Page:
Tag: STS

Teaching (Non)Technological Determinism: A Theory of Key Points

How can we account for the radical uncertainty of change when we think about the future, but its seeming inevitability when it comes to the past?  This is, arguably, the hardest part in doing the history and anthropology of technology.  It is also, not surprisingly, the hardest to teach our students.  In what follows, I suggest that the experience of watching (and playing) sports might be of help here. (more…)

A Second Project from Hedgehog to Fox and Back

Editor’s Note: This is the fourth entry in the Second Project Series. This series explores an often undiscussed moment in professionalization: the shift from the research you began as a graduate student to the new work undertaken as an early- or mid-career scholar. This series is especially interested in personal journeys and institutional features that enabled or constrained this transition. If you are interested in contributing, please contact Lisa. Almost a decade ago, I presented a dissertation outline to my graduate advisor. Scanning the page with rising incredulity, she decreed, “Well, it looks like a great book, but it’s not a dissertation.” Such encounters transformed my protean liberal-arts-trained being into someone who could play the hedgehog-like scholar (Berlin 1953). In his classic essay on The Hedgehog and the Fox, philosopher Isaiah Berlin distinguishes the hedgehog, whose work builds one big idea or program, from the fox, who chases diverse ideas without subordinating them to (more...)

Animal Sex Work

Crouched beneath a stallion’s hot undercarriage, bearing the weight of a two-foot long sterile tube on my shoulder as the horse thrusts into it, I vocally encouraged him to ejaculate along with a team of human handlers dedicated to the business of equine sperm. “Come on, boy,” we all chirp, “don’t stop now!” This particular kind of human-assisted animal sex is repeated all spring and summer long at equine breeding facilities across the globe. The proliferation of Artificial Insemination (AI) techniques and technologies over the past two decades has revolutionized the equine breeding shed, making it possible to produce offspring from two horses with no physical, or even geographical, proximity. As recently as fifteen years ago, performance horse breeders imported actual horses from Europe, Russia, or South America to improve the American strains of particular breeds. Now it is possible to breed American mares to international stallions without either party (more...)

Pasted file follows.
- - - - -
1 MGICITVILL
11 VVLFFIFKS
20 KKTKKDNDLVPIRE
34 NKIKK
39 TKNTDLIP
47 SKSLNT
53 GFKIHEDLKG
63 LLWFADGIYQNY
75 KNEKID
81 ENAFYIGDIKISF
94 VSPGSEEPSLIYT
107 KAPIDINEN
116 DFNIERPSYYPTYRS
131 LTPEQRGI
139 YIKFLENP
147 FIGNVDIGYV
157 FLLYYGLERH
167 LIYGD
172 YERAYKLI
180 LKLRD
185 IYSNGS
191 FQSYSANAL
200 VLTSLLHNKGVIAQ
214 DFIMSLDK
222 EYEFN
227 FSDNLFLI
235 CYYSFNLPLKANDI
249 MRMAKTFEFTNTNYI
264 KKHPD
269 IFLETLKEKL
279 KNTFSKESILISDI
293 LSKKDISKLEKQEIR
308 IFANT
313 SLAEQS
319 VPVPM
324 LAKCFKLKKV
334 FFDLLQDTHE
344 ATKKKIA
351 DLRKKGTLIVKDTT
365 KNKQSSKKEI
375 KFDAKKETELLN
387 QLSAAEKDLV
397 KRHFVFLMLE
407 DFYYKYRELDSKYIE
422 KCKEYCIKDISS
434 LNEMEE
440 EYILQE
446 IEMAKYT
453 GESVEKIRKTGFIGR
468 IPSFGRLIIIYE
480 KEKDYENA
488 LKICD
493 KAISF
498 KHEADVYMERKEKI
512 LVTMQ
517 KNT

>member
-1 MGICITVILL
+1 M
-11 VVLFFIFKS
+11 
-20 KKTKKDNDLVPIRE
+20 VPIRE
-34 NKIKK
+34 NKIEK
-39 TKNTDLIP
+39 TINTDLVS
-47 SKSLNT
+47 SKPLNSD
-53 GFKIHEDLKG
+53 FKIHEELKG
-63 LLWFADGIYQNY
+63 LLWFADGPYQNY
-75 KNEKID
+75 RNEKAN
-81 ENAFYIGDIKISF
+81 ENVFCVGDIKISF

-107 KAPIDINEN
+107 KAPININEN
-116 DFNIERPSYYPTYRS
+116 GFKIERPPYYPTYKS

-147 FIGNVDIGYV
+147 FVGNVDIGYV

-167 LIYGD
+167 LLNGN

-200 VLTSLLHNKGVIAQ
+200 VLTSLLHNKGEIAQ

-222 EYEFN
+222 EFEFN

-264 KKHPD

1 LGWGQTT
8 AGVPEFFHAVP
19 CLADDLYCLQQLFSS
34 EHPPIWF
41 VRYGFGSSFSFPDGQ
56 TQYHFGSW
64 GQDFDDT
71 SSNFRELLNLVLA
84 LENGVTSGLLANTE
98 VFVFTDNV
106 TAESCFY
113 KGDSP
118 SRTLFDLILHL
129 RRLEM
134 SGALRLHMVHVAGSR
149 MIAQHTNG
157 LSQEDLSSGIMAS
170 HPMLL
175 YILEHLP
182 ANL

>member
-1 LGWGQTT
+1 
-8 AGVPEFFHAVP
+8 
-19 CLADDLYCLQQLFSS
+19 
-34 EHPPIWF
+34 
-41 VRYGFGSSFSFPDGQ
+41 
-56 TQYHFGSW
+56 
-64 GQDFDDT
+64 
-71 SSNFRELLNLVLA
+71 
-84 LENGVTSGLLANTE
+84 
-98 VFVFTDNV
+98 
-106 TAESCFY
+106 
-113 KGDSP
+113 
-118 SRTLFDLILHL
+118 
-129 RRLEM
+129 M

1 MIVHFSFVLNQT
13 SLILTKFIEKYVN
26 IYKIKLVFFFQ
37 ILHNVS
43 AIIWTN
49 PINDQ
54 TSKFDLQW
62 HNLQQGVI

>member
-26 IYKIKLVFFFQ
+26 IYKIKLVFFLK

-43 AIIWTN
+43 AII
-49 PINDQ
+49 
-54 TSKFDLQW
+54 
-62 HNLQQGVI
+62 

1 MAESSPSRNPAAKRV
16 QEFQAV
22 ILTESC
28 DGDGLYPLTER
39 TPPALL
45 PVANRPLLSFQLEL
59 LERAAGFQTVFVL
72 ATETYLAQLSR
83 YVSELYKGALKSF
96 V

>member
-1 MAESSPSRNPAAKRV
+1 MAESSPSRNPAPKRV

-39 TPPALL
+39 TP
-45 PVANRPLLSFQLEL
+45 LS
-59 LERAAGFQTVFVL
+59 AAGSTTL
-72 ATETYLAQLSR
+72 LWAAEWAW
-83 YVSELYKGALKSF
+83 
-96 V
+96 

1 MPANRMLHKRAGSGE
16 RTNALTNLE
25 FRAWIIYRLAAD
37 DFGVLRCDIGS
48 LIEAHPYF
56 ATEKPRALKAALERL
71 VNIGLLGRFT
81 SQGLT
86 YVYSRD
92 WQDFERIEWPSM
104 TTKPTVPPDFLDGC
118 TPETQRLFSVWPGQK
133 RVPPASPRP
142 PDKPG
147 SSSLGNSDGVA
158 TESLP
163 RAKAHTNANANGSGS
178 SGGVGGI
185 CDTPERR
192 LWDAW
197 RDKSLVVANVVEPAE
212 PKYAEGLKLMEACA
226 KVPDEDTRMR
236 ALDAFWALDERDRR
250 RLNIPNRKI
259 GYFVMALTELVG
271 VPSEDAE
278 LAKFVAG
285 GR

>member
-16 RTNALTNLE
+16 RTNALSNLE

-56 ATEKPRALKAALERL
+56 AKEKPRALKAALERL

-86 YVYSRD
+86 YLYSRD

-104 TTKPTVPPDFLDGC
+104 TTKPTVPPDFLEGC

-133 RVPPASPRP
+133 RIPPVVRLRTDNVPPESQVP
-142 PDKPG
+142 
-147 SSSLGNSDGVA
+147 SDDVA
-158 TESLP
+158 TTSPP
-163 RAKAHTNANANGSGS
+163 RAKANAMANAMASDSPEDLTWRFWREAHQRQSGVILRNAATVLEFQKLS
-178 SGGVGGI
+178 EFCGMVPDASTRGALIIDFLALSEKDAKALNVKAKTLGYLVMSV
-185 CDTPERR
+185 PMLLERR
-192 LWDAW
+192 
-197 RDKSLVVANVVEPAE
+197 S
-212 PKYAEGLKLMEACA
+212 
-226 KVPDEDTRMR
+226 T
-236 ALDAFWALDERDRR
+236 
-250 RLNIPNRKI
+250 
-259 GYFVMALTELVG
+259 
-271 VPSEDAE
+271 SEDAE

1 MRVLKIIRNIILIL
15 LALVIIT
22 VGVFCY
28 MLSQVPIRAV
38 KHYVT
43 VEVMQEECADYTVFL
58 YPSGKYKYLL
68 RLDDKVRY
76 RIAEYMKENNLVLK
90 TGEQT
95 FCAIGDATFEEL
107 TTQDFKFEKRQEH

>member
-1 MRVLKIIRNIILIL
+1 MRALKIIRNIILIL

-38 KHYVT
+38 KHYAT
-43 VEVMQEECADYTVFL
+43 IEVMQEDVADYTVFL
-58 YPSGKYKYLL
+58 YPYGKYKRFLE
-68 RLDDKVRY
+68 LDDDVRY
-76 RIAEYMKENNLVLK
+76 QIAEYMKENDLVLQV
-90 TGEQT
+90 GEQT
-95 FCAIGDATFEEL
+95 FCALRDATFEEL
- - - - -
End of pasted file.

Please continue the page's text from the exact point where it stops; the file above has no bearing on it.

Pragmatism and the Magic Book for Nuclear Power

Today's post by Vincent Ialenti, a doctoral candidate in anthropology at Cornell, is in partnership with the experimental publication Allegra Lab, and links reflections on the theme of #pragmatism to anthropological research on nuclear energy and environmentalism. Pragmatism, according to Merriam-Webster, refers to both "a practical approach to problems and affairs," and an American philosophical tradition, founded by C. S. Peirce and William James, that evaluates conceptions and thought through their practical consequences in guiding action. — Editor's note.   This is a picture of a brightly colored South Korean pro-nuclear children’s book adorned with friendly animals dancing around a light bulb in front of a nuclear power plant. The title translates to The Magic Book for Nuclear Power with WINK (Women In Nuclear-Korea). I first encountered this artifact in London at a 2013 World Nuclear Association symposium. There, it was a tool nuclear energy industry insiders used to counter what (more...)